MATIKA: Super fun. Of course, we aren't there right now as everything is canceled, which is alarming because according to SWAIA’s website, it attracts over a hundred and fifteen thousand visitors from all over the world to buy art directly from a thousand artists, from over 200 tribes in the U.S. and Canada.
ADRIENNE: It's this huge market that spans 17 city blocks in downtown Santa Fe, New Mexico, and AT SWAIA, the money from sales goes right into the artist's hands. According to SWAIA’s website, in 2018, an economic impact study showed the direct and indirect spending during Indian market totaled 165 million dollars for northern New Mexico. And SWAIA provides enormous economic opportunities. Many artists make a third to half of their yearly income at the event.
MATIKA: And on this topic of economy, according to a study published by the National Community Reinvestment Coalition, quote, Throughout most Native American communities, racial economic inequality is a consistent characteristic. Based on the 2013 to 2017 study, the median income of Native households was forty thousand three hundred and fifteen, which pales in comparison to the white household median income of sixty six thousand nine hundred and forty three.
ADRIENNE: The numbers are staggering and there's also the fact that philanthropic dollars aren't matching the population. For example, according to the First Nations Development Institute, quote, the share of total foundation dollars awarded to Native organizations and causes average only six tenths of one percent, so point six percent of foundation giving. First Nations also found that in most years, the majority of grant dollars supposedly aimed at supporting Native communities and causes are not awarded to Native controlled nonprofit organizations. Looking at giving from 2007 to 2014, Native controlled organizations received only about 48 percent. And since Native Americans make up two percent of the population, it would make sense that philanthropic dollars should match that.
MATIKA: Dang point six percent. That's wild.
ADRIENNE: So, although SWAIA is responding and taking the market online, which we’ll definitely share links to, we thought it might be a good idea to check in with our artist friends and see how they're doing. So today you'll hear parts of our zoom conversation with Waddie Crazyhorse, J. Nicole Hatfield and Pat Pruitt.
ADRIENNE: Pat is a talented Laguna Pueblo and Apache metalsmith who likes to push boundaries and expand the definition of what is considered Native art. He came to fine art jewelry through the world of body piercing and learning to make his own jewelry there. And he now uses materials like titanium and complex contemporary processes to produce creative modern jewelry that reflects his cultural roots. Right now, he's working on these incredible titanium feather earrings that are colored brightly using some fancy sublimation process or something. But they look like something a futuristic Native warrior woman would wear, and I absolutely love them. So he starts by telling us how covid has deeply impacted the Indian art community.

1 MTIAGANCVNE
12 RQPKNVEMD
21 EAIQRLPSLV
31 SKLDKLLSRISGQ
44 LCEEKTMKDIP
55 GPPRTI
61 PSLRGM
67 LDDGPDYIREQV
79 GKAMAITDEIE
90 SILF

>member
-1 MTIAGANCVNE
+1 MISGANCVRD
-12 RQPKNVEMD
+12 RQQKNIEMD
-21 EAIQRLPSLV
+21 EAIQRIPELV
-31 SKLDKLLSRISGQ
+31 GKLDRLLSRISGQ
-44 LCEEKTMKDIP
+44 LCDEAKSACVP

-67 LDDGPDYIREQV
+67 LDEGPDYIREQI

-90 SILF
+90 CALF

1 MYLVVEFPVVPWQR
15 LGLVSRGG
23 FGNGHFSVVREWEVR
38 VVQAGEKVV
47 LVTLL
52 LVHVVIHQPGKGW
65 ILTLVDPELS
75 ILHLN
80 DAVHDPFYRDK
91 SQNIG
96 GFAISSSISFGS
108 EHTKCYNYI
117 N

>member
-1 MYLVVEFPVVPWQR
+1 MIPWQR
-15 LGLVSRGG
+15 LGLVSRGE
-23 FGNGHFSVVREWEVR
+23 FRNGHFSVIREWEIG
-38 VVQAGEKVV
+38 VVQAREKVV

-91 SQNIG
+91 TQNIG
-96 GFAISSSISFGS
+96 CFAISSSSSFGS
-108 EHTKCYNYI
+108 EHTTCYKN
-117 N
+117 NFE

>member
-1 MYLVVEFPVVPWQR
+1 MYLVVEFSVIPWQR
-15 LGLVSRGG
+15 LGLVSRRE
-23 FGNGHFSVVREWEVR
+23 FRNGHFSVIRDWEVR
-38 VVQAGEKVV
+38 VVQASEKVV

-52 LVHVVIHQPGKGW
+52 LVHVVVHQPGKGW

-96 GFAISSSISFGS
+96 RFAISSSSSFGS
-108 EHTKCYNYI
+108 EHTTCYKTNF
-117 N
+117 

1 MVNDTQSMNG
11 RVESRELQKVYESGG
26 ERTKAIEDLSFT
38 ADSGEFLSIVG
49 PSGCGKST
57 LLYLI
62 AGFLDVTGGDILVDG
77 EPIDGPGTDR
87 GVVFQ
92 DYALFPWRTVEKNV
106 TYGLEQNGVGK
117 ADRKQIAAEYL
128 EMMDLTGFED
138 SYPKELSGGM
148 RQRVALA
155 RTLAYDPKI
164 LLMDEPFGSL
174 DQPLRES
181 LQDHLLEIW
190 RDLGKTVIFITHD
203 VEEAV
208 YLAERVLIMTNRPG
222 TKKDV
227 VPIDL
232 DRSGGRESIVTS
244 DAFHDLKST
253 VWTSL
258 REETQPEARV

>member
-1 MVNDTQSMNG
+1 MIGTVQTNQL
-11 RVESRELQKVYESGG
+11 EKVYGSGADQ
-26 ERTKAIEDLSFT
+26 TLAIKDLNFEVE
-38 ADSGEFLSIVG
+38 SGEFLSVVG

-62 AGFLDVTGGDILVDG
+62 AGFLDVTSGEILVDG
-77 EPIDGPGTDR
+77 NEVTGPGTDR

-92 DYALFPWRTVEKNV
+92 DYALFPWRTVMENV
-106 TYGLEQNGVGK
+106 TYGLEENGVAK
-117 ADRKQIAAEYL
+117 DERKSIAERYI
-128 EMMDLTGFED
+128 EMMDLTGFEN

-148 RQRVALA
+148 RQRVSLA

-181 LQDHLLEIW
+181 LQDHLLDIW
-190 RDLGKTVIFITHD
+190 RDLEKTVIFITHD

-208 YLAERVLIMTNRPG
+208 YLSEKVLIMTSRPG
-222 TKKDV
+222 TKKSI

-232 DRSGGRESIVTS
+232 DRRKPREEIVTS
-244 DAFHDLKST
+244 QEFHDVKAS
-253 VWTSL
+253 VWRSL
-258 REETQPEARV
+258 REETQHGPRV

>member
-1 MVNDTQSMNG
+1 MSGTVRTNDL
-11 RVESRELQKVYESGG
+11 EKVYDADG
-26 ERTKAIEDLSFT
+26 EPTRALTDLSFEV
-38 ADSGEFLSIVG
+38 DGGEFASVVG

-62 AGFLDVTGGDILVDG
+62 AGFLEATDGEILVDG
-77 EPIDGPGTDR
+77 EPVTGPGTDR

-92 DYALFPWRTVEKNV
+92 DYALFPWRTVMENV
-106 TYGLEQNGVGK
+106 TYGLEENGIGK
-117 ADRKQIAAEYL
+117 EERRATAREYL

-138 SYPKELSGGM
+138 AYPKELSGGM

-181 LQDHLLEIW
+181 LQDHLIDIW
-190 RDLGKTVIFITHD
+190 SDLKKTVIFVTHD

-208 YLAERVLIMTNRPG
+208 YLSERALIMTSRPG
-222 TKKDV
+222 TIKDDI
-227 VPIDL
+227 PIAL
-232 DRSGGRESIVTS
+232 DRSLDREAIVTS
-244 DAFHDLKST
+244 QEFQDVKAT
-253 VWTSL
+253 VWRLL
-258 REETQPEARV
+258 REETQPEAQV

PAT PRUITT: Everything started happening in the March timeframe, right? So we had the Heard show that those of us that were able to to participate in that, we had that. But you could sense something was coming, right? I mean, the attendance wasn't as high. And, man, shortly after that is when the ish just hit the fan. Right. Like states are closing down. Like for for those of us here in the Pueblos, like the pueblos shut down really early. I mean, and fast. Yeah, just like straight up. No visitors. And then and then you really started hearing the reaction by organizations. Right. SWAIA then put out the notice that, like, we're going to postpone Indian Market. There are a number of other shows that I do outside of the Native art market. Those shows are being canceled. I potentially had a museum opening like a solo exhibition slated for this year from the Heard museum that gets postponed. So like all this all this postponement, like, really happen rapidly right at the very beginning, which I will say I'm very grateful that that happened then because you can now plan right, we’re no longer, we're not reacting to what's happening. And I think that's what's really made a transition, in a sense, a little more thoughtful and a little more purposeful, because essentially I think all of us in the Native art field, we were, I would argue, to say we were 100 percent or I say 100 a very high percentage, like 80 to 90 percent reliant on shows for revenue generation. And as you go into March and April and realize your entire year is gone, like there's zero opportunity, I think everybody really just dug deep and really started to think, OK, how am I going to get through this? You know, especially for those of us who are full time artists. I mean, I've been full time for well over 20 years. It's it's  now. So so I think I think with any with any culture that's been resilient for centuries. Right, your Native population has really taken, taking the bull by the horns and really developing either innovative ways to to change their revenue dynamic or just using what they already have, which is, I think, the case for most of us through social media these days. Right. I mean, being able to push stuff out to get the word out, to say, hey, look, this is what I have available. And I think more importantly, there has been a lot of empathy in the sense that people within within the Native art community and I think even a much broader sense, those that collect art or are fans of makers, that they realize it's like if something is coming out right now, the only way to acquire it is online. Right. There's no shows. So so I think you're seeing the dynamic, the buying dynamic change a little bit more. Yeah.